. . .
In a Health Affairs article, Loren Adler and Paul Ginsburg from the Center for Health Policy at the Brookings Institution make the claim that Obamacare has lowered health insurance premiums. Adler and Ginsburg claim that, in 2014, premiums for the second-lowest cost “silver” plan were “between 10 and 21% lower than average individual market premiums in 2013,” the year before Obamacare went into effect. Yet the Government Accountability Office has found that, in early 2013, the median plan in the median state for a healthy 30-year-old man had an annual premium of just $1,558. By comparison, according to the Kaiser Health Calculator, the nationwide average annual premium for the second-lowest cost “silver” plan for a 30-year-old man is now $3,186—more than twice as much.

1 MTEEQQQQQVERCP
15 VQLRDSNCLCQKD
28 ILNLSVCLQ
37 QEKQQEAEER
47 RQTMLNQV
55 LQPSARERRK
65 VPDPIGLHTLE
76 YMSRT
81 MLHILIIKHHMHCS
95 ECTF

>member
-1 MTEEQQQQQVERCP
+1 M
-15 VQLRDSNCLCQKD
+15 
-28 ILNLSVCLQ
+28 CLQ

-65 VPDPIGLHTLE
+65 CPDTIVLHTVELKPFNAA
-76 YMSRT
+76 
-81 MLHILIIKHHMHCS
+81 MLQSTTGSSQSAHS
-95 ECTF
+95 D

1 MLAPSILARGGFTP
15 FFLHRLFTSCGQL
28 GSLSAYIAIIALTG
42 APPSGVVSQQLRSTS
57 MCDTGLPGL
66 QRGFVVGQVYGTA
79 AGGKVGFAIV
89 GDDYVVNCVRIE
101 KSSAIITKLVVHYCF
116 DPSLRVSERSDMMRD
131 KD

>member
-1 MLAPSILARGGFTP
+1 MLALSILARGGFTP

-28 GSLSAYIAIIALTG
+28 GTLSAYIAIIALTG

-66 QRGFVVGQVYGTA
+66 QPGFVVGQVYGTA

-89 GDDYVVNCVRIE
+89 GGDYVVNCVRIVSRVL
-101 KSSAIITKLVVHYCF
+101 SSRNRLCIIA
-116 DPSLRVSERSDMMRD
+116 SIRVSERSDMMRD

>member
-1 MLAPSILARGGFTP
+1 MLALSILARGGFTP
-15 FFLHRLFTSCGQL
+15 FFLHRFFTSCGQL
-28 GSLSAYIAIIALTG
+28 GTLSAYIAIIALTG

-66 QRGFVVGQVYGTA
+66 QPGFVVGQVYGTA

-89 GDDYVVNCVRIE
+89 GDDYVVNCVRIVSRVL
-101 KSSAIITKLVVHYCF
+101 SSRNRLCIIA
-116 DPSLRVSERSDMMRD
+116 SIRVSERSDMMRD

. . .
For six years, it has been abundantly clear that Americans want Obamacare to be repealed—but only if a well-conceived conservative alternative is positioned to take its place. That’s why the recent release of the House GOP health care plan is a big deal. The new plan would of course repeal Obamacare. But it would also fix what the federal government had already broken even before the law was passed and made things so much worse.
The proposal pairs an Obamacare alternative with Medicaid reforms and the crucial Medicare reforms (amounting to a kind of “Medicare Advantage Plus”) that Speaker Paul Ryan and House Republicans have long championed. As Ryan put it after the proposal’s release, “The way I see it, if we don’t like the direction the country is going in—and we do not—then we have an obligation to offer an alternative….And that’s what this is.” He called the plan not merely “a difference is policy” but “a difference in philosophy.”
. . .